Wednesday, October 05, 2005

My Old Neighborhood

Morning fog in Sherwood Forest our old Mississippi neighborhood. Posted by Picasa
Won't You Be My Neighbor
It's a beautiful day in this neighborhood,
A beautiful day for a neighbor.
Would you be mine?
Could you be mine?...

It's a neighborly day in this beauty wood,
A neighborly day for a beauty.
Would you be mine?
Could you be mine?...

I've always wanted to have a neighbor just like you.
I've always wanted to live in a neighborhood with you.

So, let's make the most of this beautiful day.
Since we're together we might as well say:
Would you be mine?
Could you be mine?
Won't you be my neighbor?
Won't you please,
Won't you please?
Please won't you be my neighbor?

~ by Fred Rogers
Nyssa and I lived in this Tudor house, in a neighborhood called Sherwood Forest for fifteen years. This was a fluid neighborhood in many ways; Columbus Air Force Base was north of town and many Air Force families bought homes here. It was also stable. I know of at least eight families on our street who lived there when we moved in and were still there when we left in 2004.

This was a wonderful neighborhood to raise a child. There were lots of kids, of all ages; the streets were quiet, traffic was light. Block parties, neighborhood garage sales, Easter egg hunts, mass Girl Scout cookie sales and hoards of costumed kids at Halloween; this was Sherwood Forest. It was a safe place; a place you could forget to lock your front door and not live to regret it.

Within the larger neighborhood there was our small corner of the world, our core of neighbors. The Dennards lived to the left of us and the Thorntons to the right with the Ferrars next to them. Across the street were the Wells. We ate Thanksgiving dinner with the Thorntons, Nyssa almost lived at the Dennards, Jo Ferrar was my Sunday School teacher and D. Wells was and still is a wonderful counselor, clown (literally, painted face and all) and friend. We went out to eat together, celebrated birthdays together, went out of town to see "Phantom of the Opera" together and helped each other. We fed pets, kept kids overnight, gathered newspapers and mail; we had keys to each others homes in case of emergency. In an emergency, we could call on each other day or night.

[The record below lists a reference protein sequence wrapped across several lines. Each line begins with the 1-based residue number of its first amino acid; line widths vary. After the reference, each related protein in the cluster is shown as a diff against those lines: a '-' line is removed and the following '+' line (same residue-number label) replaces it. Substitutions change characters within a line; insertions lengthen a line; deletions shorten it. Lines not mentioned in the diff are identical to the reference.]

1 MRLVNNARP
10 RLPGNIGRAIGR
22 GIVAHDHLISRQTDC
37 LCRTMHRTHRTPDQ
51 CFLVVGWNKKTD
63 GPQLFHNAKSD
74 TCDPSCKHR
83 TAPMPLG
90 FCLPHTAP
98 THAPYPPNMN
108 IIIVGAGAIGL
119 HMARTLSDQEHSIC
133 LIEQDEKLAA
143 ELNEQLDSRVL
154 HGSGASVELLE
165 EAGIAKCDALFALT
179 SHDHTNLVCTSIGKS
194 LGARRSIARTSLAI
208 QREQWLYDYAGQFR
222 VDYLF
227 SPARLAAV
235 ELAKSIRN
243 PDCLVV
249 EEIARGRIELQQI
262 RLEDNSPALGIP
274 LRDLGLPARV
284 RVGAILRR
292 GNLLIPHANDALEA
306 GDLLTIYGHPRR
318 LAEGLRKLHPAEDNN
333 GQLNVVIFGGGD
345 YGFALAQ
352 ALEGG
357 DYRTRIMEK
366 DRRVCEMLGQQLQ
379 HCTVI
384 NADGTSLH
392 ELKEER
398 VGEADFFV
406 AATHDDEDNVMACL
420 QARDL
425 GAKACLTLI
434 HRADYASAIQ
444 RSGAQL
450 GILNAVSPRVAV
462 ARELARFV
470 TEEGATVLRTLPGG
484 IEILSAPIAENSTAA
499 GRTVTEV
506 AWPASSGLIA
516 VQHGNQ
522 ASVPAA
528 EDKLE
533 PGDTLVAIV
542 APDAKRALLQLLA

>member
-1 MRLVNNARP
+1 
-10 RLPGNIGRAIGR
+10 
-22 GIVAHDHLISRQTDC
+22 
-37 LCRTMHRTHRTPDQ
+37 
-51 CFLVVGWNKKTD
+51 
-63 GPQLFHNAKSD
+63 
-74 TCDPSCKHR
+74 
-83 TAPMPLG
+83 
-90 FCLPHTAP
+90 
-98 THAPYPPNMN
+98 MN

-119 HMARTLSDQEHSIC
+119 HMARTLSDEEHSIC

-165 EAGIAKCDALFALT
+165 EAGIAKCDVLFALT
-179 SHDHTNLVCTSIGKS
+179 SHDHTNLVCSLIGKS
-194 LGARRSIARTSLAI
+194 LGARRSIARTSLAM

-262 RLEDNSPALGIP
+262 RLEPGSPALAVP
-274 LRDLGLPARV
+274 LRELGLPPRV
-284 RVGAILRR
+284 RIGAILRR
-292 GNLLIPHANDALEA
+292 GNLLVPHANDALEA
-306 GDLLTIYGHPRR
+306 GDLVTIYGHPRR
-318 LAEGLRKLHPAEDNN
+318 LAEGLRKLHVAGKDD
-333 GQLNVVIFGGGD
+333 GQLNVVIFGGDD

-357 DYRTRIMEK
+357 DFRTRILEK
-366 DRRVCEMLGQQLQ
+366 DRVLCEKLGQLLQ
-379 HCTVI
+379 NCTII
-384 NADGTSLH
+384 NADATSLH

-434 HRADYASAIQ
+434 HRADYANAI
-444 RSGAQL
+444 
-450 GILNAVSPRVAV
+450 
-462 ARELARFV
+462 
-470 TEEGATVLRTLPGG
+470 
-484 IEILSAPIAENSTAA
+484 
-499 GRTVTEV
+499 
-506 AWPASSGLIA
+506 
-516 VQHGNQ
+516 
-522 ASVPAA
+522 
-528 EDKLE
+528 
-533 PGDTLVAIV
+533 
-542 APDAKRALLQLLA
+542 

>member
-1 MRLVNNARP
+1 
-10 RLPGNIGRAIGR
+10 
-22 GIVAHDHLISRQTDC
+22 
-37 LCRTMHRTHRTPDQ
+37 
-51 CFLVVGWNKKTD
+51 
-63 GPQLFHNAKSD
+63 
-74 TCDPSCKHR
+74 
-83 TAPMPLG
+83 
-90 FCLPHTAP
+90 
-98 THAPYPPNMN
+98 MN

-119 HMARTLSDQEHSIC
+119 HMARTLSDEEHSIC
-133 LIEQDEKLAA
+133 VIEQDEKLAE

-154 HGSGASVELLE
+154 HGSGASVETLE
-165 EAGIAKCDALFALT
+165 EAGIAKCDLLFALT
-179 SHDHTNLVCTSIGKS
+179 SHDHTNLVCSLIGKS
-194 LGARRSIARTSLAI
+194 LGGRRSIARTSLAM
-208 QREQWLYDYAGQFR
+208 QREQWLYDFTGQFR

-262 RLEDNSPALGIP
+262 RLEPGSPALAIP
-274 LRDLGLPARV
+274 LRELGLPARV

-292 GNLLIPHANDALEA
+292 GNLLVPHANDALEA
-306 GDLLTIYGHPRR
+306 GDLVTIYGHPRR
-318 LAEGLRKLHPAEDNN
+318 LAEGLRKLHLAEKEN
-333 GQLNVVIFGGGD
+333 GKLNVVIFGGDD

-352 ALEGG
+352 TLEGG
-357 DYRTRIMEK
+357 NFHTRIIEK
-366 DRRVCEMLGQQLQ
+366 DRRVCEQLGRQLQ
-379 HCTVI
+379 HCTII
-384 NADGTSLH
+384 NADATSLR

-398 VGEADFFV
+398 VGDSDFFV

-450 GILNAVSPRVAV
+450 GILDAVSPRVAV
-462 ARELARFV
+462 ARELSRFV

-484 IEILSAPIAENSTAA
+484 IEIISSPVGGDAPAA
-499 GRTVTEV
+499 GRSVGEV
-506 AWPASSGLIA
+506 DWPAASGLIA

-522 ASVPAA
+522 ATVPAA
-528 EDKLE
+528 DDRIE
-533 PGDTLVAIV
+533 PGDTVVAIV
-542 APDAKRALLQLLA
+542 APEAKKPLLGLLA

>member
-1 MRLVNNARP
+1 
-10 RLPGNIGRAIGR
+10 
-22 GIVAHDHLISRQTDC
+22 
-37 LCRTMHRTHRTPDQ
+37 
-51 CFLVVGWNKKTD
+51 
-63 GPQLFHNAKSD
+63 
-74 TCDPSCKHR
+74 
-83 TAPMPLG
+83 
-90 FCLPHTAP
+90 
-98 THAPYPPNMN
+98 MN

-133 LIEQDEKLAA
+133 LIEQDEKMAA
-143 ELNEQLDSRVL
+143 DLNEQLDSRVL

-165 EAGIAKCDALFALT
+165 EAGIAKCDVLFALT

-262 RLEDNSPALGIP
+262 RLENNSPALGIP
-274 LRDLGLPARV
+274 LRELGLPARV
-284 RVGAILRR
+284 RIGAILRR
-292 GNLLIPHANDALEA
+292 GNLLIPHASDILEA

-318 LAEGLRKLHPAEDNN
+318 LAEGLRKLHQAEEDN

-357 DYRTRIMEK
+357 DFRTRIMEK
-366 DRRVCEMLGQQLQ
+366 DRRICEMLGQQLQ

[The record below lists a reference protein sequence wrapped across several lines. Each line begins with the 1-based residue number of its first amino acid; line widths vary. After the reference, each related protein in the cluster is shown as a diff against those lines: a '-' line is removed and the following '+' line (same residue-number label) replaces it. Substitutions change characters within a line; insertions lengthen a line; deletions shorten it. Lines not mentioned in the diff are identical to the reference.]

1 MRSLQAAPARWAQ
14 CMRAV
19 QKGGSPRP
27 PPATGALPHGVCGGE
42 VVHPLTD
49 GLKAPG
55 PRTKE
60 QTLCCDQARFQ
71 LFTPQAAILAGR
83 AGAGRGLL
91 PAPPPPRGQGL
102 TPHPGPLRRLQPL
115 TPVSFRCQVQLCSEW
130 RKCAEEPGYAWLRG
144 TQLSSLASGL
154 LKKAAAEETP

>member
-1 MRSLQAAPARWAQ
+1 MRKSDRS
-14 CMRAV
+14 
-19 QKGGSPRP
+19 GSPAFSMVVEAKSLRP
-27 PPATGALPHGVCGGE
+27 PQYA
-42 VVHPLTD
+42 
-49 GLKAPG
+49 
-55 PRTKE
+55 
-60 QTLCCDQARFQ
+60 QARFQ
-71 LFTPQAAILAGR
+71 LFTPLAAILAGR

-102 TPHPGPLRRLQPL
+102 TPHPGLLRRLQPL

Yes, this core of the neighborhood seemed invincible, but change is inevitable. The Thorntons moved to South Carolina and though we were friendly with the folks who moved in, it was never the same. The Dennards split after he lost his job; she and the daughter went to Texas on spring break and never came back. He drank more and more and the house was silent and sad. It finally sold and the young couple who moved in had a baby and kept to themselves. Finally with my job gone and after Nyssa graduated from high school we left. But even with the changes I know the neighborhood goes on; new families move in, new babies are born, new generations of kids learn to ride bicycles on the streets and play with friends in the back yards, block parties and backyard barbecues continue.

As long as there are families the neighborhood lives.

Submission for Lens Day topic "neighborhood".

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